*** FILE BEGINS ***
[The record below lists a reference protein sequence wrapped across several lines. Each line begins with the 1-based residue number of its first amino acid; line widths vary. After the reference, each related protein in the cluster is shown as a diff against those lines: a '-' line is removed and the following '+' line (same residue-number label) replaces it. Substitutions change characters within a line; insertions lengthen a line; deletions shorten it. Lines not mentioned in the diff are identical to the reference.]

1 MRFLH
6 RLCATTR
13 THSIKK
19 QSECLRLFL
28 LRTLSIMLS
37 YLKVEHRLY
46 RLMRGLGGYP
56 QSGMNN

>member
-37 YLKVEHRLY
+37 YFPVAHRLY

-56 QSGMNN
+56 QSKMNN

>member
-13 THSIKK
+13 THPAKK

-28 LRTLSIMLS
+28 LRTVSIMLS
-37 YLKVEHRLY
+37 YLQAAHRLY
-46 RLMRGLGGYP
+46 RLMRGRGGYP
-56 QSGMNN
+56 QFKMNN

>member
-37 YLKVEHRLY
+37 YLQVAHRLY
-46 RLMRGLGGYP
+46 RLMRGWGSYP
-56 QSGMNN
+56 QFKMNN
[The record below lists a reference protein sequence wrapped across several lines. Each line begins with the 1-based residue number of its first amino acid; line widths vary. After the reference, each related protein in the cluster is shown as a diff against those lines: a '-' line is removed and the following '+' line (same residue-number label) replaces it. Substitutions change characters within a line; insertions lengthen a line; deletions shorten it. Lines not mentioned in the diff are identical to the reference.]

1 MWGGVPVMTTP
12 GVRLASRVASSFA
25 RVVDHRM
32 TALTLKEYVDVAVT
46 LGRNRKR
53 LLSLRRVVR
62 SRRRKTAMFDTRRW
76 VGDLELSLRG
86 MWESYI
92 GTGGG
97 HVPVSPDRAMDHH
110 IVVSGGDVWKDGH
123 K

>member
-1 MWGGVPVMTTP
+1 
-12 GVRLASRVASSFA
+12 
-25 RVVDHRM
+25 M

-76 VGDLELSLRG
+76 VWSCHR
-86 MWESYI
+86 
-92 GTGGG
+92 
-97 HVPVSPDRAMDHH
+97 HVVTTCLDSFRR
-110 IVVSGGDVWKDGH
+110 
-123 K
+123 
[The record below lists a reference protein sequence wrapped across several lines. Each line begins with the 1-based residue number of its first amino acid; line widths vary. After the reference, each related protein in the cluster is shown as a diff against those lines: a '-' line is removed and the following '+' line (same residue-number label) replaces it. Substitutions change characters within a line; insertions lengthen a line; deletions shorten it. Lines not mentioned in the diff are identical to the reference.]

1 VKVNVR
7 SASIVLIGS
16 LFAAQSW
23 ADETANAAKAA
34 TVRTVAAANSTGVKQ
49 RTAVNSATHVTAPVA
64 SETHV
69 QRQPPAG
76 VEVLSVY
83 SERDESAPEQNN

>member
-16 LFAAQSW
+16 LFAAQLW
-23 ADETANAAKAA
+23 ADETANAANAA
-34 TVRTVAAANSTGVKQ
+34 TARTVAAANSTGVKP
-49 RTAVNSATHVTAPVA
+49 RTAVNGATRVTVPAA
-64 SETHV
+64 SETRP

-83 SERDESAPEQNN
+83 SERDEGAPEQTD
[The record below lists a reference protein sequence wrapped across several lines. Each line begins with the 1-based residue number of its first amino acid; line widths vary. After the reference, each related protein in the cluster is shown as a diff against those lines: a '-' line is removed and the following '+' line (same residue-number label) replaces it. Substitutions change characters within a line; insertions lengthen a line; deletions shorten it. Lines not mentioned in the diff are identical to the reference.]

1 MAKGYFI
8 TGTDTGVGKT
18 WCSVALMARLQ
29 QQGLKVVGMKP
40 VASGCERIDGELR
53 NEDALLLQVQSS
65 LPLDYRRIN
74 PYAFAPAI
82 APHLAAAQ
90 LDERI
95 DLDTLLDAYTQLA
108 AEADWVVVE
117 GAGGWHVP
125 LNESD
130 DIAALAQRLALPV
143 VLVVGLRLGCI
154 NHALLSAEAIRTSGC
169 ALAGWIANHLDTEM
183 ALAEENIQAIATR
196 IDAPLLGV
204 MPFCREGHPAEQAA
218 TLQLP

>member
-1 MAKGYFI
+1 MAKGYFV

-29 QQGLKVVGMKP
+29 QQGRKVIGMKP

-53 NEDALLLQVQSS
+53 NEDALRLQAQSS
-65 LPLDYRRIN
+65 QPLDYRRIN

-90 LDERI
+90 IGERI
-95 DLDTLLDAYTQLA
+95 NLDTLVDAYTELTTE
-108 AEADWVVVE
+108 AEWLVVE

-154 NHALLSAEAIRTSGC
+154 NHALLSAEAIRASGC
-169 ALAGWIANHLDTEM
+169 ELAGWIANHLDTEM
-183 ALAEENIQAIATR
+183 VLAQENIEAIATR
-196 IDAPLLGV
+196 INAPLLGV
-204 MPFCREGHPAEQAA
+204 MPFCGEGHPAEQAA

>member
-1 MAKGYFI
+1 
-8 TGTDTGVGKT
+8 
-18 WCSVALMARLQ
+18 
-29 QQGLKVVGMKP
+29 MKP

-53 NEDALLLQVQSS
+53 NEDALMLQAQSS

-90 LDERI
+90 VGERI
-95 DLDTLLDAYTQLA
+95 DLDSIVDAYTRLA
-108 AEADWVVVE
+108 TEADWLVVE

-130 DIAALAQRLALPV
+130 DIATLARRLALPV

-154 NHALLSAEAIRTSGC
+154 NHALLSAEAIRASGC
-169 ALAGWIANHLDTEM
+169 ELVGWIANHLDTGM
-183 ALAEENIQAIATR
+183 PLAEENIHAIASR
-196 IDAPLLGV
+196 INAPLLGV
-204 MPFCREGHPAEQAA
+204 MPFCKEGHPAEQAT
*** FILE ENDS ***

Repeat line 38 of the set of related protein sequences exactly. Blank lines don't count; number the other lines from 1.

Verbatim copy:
46 LGRNRKR